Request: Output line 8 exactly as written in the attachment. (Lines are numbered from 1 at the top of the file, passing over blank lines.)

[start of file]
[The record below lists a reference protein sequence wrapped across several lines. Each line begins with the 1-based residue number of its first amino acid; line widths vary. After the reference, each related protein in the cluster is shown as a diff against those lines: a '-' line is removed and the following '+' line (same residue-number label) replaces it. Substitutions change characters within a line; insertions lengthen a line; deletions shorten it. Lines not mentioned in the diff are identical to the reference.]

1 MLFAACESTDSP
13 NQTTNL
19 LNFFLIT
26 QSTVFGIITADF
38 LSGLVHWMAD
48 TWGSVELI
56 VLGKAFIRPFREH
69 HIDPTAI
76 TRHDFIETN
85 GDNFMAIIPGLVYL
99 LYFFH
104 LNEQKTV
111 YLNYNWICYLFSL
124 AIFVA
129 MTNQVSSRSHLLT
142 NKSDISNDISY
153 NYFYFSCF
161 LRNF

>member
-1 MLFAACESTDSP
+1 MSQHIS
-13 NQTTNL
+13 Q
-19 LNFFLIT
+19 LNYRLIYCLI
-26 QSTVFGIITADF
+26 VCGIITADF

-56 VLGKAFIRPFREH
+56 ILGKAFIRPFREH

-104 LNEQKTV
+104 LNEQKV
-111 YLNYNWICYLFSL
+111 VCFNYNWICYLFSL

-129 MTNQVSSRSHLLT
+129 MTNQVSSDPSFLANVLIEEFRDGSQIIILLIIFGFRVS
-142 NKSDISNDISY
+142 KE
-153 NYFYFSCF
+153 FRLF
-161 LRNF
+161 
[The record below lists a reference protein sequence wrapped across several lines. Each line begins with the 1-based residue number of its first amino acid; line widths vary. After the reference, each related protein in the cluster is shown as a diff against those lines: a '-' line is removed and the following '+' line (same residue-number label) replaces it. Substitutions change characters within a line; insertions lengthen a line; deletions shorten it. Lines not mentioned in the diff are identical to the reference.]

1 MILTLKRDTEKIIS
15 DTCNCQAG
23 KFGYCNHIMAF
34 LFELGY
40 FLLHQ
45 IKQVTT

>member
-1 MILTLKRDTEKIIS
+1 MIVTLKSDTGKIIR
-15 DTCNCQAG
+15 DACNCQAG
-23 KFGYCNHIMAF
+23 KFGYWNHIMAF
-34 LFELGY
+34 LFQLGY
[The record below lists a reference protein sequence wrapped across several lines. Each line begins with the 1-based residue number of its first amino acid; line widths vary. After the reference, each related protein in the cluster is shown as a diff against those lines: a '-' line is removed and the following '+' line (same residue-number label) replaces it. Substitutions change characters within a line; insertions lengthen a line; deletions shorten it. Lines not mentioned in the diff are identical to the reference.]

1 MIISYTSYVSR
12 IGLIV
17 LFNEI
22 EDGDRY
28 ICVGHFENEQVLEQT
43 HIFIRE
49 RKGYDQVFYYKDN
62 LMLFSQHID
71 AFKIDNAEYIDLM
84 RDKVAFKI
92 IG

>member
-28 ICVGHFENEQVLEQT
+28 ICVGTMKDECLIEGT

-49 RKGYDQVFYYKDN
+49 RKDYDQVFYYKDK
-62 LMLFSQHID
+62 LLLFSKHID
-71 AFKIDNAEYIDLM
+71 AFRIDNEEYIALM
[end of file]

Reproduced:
56 VLGKAFIRPFREH